Although prices have ranged from $150 for a small Kazak rug to $60,000 for a special event vintage or mansion-sized rug, the median price on SoloRugs.com should be between $750 for a runner or 4x6, up to about $2,500. "That is where we are seeing most of the volume, and where we will build our assortment toward."

When queried about returns, Krinick said they are the nature of the business. "Free shipping and free returns are kind of a double-edge sword. We get a lot of returns, but most of the time the return isn't the final piece of the sale. It's that the rug didn't work where the buyer planned, but they were happy with the quality and the level of service, and will end up ordering something else. We’ll work with them until we find something that fits."

"The customer that's looking for a handmade rug really wants something that is going to work for them, so they are not looking to buy something and return it three months later, and buy something new. It is a definitely on the spectrum of an investment piece."

WORD OF MOUTH STRATEGY

Krinick says he is relying on organic word of mouth rather than advertising to build brand awareness. "The most authentic way for a brand to be discovered is having early adopters really championing the brand, discussing it among themselves and hopefully that cascades into talking about it with other people. We are still seeing that especially with designers. I am not even sure how they find us, but they are telling they're clients, their clients are telling their friends - and that multiplying over and over has been very helpful."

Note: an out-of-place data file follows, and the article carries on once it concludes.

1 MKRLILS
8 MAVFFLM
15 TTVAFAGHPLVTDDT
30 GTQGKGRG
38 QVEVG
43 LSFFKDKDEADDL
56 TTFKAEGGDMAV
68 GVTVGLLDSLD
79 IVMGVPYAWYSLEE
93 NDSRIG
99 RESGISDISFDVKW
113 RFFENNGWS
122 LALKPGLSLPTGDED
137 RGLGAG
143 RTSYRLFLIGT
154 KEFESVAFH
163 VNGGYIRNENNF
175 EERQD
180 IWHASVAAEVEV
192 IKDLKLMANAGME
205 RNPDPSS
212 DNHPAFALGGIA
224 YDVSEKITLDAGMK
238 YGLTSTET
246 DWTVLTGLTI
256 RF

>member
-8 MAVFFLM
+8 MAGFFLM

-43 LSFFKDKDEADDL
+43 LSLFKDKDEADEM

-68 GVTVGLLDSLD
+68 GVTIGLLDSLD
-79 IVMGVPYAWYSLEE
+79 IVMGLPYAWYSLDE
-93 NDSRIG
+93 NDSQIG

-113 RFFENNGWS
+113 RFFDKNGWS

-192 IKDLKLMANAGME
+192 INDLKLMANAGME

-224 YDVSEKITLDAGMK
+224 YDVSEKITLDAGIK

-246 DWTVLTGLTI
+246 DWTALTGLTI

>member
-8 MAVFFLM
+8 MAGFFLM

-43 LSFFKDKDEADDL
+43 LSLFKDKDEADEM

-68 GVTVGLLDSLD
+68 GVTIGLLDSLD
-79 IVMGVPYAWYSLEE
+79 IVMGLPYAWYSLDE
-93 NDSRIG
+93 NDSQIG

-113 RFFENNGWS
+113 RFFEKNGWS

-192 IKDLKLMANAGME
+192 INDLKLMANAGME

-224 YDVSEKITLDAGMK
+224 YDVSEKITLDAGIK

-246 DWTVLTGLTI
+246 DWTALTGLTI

Krinick says he and his team are still figuring out who the Solo customer is. "It is a little premature for me to say I fully understand the customer. I think the customer is also still learning. Customers who see an approachable site like ours, who wouldn't think they were in the market for a handmade rug, will now give it a chance."